Barrett 240 LW, a close up look

    Recently we’ve published the Barrett factory tour, and another article on the M82/M107 series of rifles that the company is well known for. However, this might soon come to be another small arm that if successful, the company will have continued success. That is the Barrett 240 Light Weight, Barretts entry into the general purpose machine gun market.

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    Barrett approached the whole idea of upgrading the 240 platform due to the solicitation by the U.S. Army in 2010 for a lighter M240 medium machine gun. FN Herstal answered this with a 240B mostly built out of titanium, thus lightening the machine gun by almost four pounds. Barrett sort of looked at this, and although the company didn’t participate in the solicitation competition, the company thought that they could make a similar weight loss, through a redesign of the machine gun. Now, the technical data package for the M240 is more or less for sale, because it has been a long time since the gun was invented in the 1950s with the MAG 58. Similar to how patents expire, Barrett was able to acquire the design and produce it at the company’s factory in Murfreesboro, TN. The project began in around 2012 , but was put on a more or less hold. But within the past two years, the project was given new life, and with the assistance of a very interested buyer, has been through some rigorous testing procedures. In addition Barrett was able to get an experienced Marine 0331 Machine Gunner involved in the design process, so the company gained some valuable insight from real world experiences in Iraq.

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    The big question is, how does the company make it lighter?Down to 21 pounds unloaded and optics unmounted to be precise. The biggest answer to that is that instead of using rivets, like the 240 and MAG 48 machine guns originally use to hold the two receiver halves together, the company instead went for a process of welding the halves together. Both of these pieces are also made from solid billet, 4140 steel. Then they started looking at all the smaller parts on the weapon, looking for ways to lose weight, but also bringing it into the 21st century as it were. Bits like the now telescoping buttstock, the fluted barrel, the front and rear sights, among other pieces. The design of the handguard and bipods are quite innovative for example. In the original 240, the handguard is affixed to the gas tube assembly, thus becoming extremely hot during the course of fire. Barrett took a look at this and made a handguard with hand grips and Key Mod rails, and instead bolting it directly to the receiver. In this arrangement, the gas tube is actually free floating within the handguard, never touching it. Thus, the gun can be fired at a very high rate of fire, and the handguards will have minimal heat transfer from the heat building up in the gas tube.

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    Apart from the heat minimizing qualities, the end of the handguard has removable bipods. These are M60 type bipods (similarly used on the M82/M107 series) that have a pintle mount similar to Versa Pod bipods or Accuracy International bipods. They are held in place by a latch that is depressed on both sides of the handguard to release them. Having removable bipods has a number of advantages to a machine gunner, being able to quickly remove them if they become damaged or being able to take them off when in a position that would be easier defended with more movement on the gun. In addition they can be folded to the rear, or to the front.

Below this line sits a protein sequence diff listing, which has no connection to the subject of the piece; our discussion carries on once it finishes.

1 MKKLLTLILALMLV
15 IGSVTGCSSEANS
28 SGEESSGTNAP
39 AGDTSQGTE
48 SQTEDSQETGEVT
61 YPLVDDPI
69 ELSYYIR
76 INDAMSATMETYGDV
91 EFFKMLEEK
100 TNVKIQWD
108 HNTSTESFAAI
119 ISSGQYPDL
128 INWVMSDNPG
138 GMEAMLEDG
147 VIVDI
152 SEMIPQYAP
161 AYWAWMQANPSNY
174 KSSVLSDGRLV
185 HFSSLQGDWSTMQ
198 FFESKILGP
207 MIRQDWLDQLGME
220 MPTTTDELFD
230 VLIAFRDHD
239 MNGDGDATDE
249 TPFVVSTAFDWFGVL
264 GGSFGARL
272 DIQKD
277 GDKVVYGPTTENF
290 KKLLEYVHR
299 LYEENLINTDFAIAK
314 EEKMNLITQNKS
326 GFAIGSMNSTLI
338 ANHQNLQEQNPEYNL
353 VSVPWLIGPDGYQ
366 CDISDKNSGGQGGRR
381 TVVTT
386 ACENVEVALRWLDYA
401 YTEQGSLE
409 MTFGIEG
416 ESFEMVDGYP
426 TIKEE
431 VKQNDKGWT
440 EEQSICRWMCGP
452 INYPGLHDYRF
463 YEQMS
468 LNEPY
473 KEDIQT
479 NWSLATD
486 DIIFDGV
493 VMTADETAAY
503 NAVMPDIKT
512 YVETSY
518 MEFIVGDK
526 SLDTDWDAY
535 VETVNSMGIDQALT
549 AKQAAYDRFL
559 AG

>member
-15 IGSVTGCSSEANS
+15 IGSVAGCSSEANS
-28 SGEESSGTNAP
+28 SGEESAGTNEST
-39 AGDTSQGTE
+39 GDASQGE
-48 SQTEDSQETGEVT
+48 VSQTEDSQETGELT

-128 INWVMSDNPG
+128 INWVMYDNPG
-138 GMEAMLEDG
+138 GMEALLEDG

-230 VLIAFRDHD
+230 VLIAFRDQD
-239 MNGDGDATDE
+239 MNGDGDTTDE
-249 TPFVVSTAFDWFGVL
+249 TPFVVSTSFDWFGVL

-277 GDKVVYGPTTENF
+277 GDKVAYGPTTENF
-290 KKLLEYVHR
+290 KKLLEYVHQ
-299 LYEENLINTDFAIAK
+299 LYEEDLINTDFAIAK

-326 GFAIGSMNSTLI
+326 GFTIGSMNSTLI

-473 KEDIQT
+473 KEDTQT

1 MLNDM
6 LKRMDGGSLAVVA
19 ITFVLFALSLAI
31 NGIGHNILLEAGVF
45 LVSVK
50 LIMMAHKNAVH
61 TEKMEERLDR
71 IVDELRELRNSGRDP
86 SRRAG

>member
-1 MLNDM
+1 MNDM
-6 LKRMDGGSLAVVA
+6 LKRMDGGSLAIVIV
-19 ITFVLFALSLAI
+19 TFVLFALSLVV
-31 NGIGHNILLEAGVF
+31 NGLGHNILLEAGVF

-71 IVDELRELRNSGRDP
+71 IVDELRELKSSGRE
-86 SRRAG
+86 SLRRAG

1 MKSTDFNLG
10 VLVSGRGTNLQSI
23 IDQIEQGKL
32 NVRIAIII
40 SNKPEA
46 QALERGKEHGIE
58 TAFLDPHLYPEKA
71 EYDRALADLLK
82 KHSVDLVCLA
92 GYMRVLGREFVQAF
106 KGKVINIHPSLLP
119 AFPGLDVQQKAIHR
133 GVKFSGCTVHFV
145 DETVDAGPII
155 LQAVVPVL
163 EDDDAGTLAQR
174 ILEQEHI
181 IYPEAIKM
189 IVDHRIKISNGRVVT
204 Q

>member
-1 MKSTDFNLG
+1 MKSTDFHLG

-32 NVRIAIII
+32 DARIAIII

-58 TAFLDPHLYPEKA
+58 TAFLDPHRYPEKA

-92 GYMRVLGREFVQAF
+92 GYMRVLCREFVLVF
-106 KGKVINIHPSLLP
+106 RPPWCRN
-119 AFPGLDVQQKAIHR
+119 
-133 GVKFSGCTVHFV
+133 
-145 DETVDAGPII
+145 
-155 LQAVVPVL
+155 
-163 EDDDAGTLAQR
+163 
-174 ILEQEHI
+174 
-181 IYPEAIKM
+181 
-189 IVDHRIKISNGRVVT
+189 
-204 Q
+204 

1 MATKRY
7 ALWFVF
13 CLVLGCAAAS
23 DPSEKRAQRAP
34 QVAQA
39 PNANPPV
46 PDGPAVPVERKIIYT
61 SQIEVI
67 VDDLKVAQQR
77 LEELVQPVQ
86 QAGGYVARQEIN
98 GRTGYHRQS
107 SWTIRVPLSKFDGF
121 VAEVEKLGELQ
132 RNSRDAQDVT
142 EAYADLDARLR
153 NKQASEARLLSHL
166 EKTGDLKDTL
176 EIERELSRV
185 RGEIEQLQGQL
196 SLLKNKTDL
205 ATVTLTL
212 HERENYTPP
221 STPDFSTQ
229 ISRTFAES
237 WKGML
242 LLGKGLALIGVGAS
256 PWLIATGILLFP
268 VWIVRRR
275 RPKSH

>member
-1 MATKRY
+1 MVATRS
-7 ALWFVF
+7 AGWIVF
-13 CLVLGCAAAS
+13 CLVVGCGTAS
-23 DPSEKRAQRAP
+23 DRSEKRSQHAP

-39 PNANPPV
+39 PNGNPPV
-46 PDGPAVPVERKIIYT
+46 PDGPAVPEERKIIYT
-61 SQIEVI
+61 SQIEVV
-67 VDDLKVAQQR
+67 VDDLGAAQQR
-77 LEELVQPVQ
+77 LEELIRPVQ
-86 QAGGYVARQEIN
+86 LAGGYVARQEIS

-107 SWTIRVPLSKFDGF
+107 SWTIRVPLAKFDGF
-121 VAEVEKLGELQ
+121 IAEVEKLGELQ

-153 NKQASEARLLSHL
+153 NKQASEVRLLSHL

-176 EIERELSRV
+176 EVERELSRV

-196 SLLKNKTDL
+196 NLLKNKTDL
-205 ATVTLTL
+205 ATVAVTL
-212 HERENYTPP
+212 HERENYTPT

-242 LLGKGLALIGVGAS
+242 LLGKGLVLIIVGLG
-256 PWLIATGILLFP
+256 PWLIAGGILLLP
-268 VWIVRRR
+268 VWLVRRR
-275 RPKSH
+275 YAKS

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    Even compared to what we saw of the machine gun at SHOT 2016, the gun is continually being refined and updated. The former QD sling swivels and rear sight is going away, to be replaced with a smaller rear sight, and solid sling swivels. When I was at the Barrett factory in March, the company had just completed a 20,000 round test fire of the machine gun, with no issues so far. They will be pushing the limits on it as time goes on. In addition, the company has an even lighter version of the LW, the 240 LWS or Light Weight Short. This variant is designed more along the lines of being employed in a special operations capacity, whereas the 240 LW is more for getting a lighter and upgraded version to replace the M240 currently in service with a number of countries all over the world.

    One of the questions of the LW is who is going to buy it? Mainstream firearms companies aren’t usually in the process of coming out with novelty products, if their products don’t sell, then the company doesn’t survive. But the answer to this question is that there have already been two purchase orders and deliveries of the 240 LW, to the national militaries of two different countries. The company won’t reveal who it is, but rest assured, the LW is far from a pipe dream of a machine gun design.

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    Miles

    Infantry Marine, based in the Midwest. Specifically interested in small arms history, development, and usage within the MENA region and Central Asia. To that end, I run Silah Report, a website dedicated to analyzing small arms history and news out of MENA and Central Asia.

    Please feel free to get in touch with me about something I can add to a post, an error I’ve made, or if you just want to talk guns. I can be reached at [email protected]


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